Sun Apr 15, 2018 3:58 pm
sptrout wrote:
Sun Apr 15, 2018 3:45 pm
I am currently in the middle of my ferritin reduction program. After four blood donations in 3 1/2 weeks my ferritin dropped from 600 to under 300. My doctor told me to continue my blood donations until my ferritin level drops to 50, but at a reduced rate of once a month (which is still twice the number allowed by the FDA for normal blood donations; every 56 days). After I reach 50, I will have to keep giving blood for the rest of my life, but hopefully only two or three times a year.

Correct levels of iron in a person's blood is important, but ferritin is a bad thing, and can be a very bad thing.
Can the blood you donate be used since it has high ferritin levels? This is new to me.
Yes, but it usually requires a doctor's prescription since a person has to donate many more times than what is allowed. Also, remember that ferritin is just a marker of iron being stored and is not a problem for anyone that will receive the donated blood later. One other issue though is that the blood center always checks a donator's red blood cell count to make sure that a person's blood is not lacking in this important feature. A person that is giving blood at a very accelerated rate will have their RBC reduced as the process continues. Once it drops below 39% then the blood is not usable and must be discarded. At this point the blood center may want to charge for the costs of taking your blood (not the case if a person is on Medicare or Medicaid). Using me as an example. my RBC started at 47% and has dropped to 41% after 6 donations in about 5 weeks. Still good enough for the blood center to treat my donation like anyone else's. Hopefully, with a once a month schedule that I am on now, my RBC will stay above 39%.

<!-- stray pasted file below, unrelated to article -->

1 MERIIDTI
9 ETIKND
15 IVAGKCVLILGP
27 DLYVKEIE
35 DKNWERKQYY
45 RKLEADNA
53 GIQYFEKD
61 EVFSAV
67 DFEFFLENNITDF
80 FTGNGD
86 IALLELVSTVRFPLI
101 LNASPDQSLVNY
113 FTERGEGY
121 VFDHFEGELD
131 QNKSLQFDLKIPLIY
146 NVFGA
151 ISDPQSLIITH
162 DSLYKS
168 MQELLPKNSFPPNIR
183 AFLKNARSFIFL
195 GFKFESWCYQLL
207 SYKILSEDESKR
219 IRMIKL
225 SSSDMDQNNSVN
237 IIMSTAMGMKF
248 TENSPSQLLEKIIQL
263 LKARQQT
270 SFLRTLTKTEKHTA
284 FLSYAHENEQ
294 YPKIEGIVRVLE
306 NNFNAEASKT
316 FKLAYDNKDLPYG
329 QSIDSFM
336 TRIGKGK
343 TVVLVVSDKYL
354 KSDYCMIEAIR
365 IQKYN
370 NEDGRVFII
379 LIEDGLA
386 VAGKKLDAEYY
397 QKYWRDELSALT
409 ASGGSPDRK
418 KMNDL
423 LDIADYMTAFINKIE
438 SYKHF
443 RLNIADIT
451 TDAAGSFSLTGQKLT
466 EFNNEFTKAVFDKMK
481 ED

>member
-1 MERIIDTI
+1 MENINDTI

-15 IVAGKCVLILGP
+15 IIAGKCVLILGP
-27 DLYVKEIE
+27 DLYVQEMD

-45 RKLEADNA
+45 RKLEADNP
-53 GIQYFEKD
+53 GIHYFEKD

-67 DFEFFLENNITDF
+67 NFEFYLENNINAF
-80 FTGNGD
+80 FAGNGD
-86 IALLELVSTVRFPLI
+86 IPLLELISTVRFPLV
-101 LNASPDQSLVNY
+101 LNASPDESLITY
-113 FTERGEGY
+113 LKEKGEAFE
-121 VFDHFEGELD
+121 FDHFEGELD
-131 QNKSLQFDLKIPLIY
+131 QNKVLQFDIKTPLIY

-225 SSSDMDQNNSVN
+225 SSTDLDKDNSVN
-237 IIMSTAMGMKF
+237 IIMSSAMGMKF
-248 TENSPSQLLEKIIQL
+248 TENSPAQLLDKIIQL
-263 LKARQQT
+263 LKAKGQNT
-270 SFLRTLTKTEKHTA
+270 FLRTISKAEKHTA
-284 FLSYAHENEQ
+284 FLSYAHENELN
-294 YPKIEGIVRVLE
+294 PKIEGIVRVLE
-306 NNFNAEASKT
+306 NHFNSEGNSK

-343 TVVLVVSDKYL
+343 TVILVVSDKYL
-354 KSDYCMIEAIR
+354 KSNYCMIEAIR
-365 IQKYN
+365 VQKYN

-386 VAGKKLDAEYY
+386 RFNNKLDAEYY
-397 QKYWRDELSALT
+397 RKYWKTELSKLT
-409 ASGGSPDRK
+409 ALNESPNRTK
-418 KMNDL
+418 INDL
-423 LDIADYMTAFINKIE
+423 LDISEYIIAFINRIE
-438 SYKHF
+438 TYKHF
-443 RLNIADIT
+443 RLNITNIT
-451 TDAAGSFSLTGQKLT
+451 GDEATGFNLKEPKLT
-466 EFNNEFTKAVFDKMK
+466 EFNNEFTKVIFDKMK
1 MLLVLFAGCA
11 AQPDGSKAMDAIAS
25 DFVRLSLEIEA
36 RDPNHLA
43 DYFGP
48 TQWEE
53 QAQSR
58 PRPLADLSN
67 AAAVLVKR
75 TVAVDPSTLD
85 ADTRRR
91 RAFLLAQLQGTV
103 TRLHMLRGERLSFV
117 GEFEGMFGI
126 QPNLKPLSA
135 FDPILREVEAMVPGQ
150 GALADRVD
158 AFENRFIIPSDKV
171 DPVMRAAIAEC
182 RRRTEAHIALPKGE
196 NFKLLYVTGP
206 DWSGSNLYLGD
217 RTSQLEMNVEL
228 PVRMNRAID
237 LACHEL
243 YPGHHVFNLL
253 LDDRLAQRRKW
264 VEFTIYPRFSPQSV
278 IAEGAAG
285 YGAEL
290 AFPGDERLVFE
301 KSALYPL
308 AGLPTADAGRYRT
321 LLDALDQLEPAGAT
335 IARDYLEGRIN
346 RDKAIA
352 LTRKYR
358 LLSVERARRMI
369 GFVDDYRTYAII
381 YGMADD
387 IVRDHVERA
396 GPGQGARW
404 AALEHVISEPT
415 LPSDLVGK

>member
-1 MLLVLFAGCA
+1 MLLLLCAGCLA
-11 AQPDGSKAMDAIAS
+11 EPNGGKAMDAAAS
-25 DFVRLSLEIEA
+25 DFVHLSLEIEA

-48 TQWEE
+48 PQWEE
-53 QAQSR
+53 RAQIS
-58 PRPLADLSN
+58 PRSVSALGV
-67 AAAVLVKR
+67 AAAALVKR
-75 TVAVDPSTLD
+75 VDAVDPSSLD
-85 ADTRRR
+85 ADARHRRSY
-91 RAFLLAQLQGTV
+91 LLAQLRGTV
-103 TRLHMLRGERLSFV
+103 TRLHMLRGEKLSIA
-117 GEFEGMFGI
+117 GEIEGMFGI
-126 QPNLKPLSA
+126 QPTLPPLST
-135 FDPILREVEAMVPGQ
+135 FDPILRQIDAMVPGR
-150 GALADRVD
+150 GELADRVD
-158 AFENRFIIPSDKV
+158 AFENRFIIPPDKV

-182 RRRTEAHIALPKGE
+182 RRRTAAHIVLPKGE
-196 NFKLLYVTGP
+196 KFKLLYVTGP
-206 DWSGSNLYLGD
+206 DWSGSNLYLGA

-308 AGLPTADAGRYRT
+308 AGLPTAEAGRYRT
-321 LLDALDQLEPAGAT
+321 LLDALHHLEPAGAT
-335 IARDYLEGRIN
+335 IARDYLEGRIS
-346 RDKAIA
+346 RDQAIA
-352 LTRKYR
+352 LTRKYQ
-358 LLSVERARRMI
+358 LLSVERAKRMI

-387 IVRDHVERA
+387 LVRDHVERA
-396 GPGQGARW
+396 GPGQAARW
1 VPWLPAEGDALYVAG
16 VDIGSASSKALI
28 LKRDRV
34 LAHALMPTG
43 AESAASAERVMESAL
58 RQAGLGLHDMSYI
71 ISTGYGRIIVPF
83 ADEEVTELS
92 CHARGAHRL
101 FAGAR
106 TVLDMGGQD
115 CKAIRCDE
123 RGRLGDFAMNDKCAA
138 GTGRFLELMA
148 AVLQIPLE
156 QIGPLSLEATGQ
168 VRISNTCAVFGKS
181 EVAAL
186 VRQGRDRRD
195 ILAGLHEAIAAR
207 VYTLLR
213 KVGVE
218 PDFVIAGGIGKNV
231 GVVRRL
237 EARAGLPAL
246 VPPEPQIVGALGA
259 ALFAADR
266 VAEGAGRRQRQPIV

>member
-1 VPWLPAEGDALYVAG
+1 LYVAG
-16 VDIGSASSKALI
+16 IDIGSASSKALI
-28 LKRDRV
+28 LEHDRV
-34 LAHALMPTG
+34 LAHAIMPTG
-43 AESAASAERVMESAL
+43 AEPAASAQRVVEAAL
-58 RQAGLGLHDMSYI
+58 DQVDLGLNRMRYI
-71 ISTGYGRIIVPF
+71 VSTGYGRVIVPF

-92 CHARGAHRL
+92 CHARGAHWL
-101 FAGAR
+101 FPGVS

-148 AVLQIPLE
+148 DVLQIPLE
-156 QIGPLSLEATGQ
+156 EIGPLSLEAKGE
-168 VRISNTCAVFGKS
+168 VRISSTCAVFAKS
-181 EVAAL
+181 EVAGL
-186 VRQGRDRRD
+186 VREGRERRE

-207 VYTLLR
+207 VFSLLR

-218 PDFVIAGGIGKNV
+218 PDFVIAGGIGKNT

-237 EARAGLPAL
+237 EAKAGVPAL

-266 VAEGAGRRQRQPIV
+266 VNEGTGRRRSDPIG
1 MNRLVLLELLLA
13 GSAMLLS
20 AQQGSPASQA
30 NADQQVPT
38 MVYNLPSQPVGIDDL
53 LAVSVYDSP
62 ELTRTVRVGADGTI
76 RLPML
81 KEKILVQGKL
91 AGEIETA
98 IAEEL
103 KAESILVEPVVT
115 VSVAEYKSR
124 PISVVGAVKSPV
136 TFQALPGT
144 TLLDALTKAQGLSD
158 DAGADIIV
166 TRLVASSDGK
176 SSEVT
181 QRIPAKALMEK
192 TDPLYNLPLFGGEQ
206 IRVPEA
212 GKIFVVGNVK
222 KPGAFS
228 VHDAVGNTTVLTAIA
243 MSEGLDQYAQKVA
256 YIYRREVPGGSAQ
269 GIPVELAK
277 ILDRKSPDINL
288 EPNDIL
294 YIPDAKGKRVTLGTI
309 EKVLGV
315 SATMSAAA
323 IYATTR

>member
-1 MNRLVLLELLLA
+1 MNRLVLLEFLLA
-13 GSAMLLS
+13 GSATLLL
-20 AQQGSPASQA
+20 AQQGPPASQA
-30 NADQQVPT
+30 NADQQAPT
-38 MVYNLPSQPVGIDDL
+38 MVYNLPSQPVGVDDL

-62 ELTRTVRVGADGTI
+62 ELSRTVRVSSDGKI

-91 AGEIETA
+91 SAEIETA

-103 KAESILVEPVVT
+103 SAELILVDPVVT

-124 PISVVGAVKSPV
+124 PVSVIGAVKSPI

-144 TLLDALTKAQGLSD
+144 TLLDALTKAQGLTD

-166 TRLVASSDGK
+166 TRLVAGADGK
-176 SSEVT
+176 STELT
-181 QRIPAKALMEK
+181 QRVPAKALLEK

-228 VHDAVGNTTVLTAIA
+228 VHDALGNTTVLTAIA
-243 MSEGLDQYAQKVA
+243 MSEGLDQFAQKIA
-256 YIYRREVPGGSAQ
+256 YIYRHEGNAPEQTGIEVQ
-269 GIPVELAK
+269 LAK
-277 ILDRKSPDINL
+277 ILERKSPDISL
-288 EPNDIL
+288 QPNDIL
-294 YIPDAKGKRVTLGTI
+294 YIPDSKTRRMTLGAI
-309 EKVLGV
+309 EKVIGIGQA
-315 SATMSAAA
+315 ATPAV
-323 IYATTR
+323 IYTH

In addition to above, some doctors are equipped to take blood donations in their office (blood discarded) if the local blood bank will not accept hemochromatosis patients. What I stated above is what I am doing, but this varies by location and state I believe. I am not real clear on all the possibilities, but bottomline, there is no reason that a hemochromatosis patient's blood cannot be used in the blood donation system. However, sometimes the rules cannot keep with the truth.

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kteague
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Re: OT: Light Bulb Moment On Limb Movements and Iron

Post by kteague » Sun Apr 15, 2018 4:35 pm

Here's an article about ferritin.
https://www.healthline.com/health/ferritin#ferritin

Ferritin is necessary to a body in relation to iron processing for use by the body. Iron is necessary to our health. Too little or too much ferritin or iron can be problematic. There are so many blood disorders that levels harmful for one may be life saving to another. Some with limb movement issues have trouble accessing available iron. Not enough ferritin can be a culprit. Suggesting a ferritin level be at the upper end of what is considered a normal range is reasonable. I would never suggest one go outside what is deemed medically acceptable. I guess there will always be a possibility someone could have a diagnosis that makes general assumptions not applicable to them.